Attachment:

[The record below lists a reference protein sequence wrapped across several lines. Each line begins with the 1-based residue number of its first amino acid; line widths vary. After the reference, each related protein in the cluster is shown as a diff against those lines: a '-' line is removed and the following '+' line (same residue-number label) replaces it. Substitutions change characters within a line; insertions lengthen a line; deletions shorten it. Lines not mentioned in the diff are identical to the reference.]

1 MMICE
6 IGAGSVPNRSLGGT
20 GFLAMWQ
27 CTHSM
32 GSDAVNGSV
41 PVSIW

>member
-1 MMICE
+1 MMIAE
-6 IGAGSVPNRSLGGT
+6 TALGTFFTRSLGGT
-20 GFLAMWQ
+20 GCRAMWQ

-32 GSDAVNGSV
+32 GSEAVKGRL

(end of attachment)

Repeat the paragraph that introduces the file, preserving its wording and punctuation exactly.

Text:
[The record below lists a reference protein sequence wrapped across several lines. Each line begins with the 1-based residue number of its first amino acid; line widths vary. After the reference, each related protein in the cluster is shown as a diff against those lines: a '-' line is removed and the following '+' line (same residue-number label) replaces it. Substitutions change characters within a line; insertions lengthen a line; deletions shorten it. Lines not mentioned in the diff are identical to the reference.]